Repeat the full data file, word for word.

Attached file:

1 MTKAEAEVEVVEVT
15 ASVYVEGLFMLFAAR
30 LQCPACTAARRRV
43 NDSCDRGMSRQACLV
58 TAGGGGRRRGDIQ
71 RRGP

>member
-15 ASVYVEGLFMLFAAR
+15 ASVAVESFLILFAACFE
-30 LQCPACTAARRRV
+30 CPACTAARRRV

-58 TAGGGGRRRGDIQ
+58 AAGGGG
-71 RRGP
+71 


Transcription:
1 MTKAEAEVEVVEVT
15 ASVYVEGLFMLFAAR
30 LQCPACTAARRRV
43 NDSCDRGMSRQACLV
58 TAGGGGRRRGDIQ
71 RRGP

>member
-15 ASVYVEGLFMLFAAR
+15 ASVAVESFLILFAACFE
-30 LQCPACTAARRRV
+30 CPACTAARRRV

-58 TAGGGGRRRGDIQ
+58 AAGGGG
-71 RRGP
+71 